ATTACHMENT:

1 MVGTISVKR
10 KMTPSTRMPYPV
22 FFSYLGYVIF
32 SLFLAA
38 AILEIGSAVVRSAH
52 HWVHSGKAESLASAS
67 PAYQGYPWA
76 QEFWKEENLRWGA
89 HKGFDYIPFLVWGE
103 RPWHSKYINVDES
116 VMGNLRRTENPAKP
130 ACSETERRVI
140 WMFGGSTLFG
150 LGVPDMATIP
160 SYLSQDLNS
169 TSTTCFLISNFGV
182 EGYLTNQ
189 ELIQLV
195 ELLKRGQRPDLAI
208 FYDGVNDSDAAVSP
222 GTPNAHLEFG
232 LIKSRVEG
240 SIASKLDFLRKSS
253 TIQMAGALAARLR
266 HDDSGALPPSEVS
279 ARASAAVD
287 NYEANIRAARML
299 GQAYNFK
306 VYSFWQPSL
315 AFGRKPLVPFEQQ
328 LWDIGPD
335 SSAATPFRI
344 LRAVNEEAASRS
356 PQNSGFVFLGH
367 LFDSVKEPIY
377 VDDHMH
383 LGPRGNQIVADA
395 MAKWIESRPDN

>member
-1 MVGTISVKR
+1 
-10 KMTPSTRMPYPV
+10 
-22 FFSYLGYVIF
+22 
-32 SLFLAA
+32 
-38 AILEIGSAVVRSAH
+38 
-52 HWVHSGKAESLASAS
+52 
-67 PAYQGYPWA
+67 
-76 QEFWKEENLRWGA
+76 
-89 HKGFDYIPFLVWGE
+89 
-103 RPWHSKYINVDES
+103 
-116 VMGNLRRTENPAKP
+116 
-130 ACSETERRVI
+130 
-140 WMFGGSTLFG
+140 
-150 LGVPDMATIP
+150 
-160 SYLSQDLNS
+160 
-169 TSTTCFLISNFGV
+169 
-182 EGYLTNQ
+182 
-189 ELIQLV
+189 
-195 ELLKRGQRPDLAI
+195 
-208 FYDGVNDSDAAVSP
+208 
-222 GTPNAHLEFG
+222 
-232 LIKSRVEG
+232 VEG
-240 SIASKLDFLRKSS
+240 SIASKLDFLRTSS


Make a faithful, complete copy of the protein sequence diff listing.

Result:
1 MVGTISVKR
10 KMTPSTRMPYPV
22 FFSYLGYVIF
32 SLFLAA
38 AILEIGSAVVRSAH
52 HWVHSGKAESLASAS
67 PAYQGYPWA
76 QEFWKEENLRWGA
89 HKGFDYIPFLVWGE
103 RPWHSKYINVDES
116 VMGNLRRTENPAKP
130 ACSETERRVI
140 WMFGGSTLFG
150 LGVPDMATIP
160 SYLSQDLNS
169 TSTTCFLISNFGV
182 EGYLTNQ
189 ELIQLV
195 ELLKRGQRPDLAI
208 FYDGVNDSDAAVSP
222 GTPNAHLEFG
232 LIKSRVEG
240 SIASKLDFLRKSS
253 TIQMAGALAARLR
266 HDDSGALPPSEVS
279 ARASAAVD
287 NYEANIRAARML
299 GQAYNFK
306 VYSFWQPSL
315 AFGRKPLVPFEQQ
328 LWDIGPD
335 SSAATPFRI
344 LRAVNEEAASRS
356 PQNSGFVFLGH
367 LFDSVKEPIY
377 VDDHMH
383 LGPRGNQIVADA
395 MAKWIESRPDN

>member
-1 MVGTISVKR
+1 
-10 KMTPSTRMPYPV
+10 
-22 FFSYLGYVIF
+22 
-32 SLFLAA
+32 
-38 AILEIGSAVVRSAH
+38 
-52 HWVHSGKAESLASAS
+52 
-67 PAYQGYPWA
+67 
-76 QEFWKEENLRWGA
+76 
-89 HKGFDYIPFLVWGE
+89 
-103 RPWHSKYINVDES
+103 
-116 VMGNLRRTENPAKP
+116 
-130 ACSETERRVI
+130 
-140 WMFGGSTLFG
+140 
-150 LGVPDMATIP
+150 
-160 SYLSQDLNS
+160 
-169 TSTTCFLISNFGV
+169 
-182 EGYLTNQ
+182 
-189 ELIQLV
+189 
-195 ELLKRGQRPDLAI
+195 
-208 FYDGVNDSDAAVSP
+208 
-222 GTPNAHLEFG
+222 
-232 LIKSRVEG
+232 VEG
-240 SIASKLDFLRKSS
+240 SIASKLDFLRTSS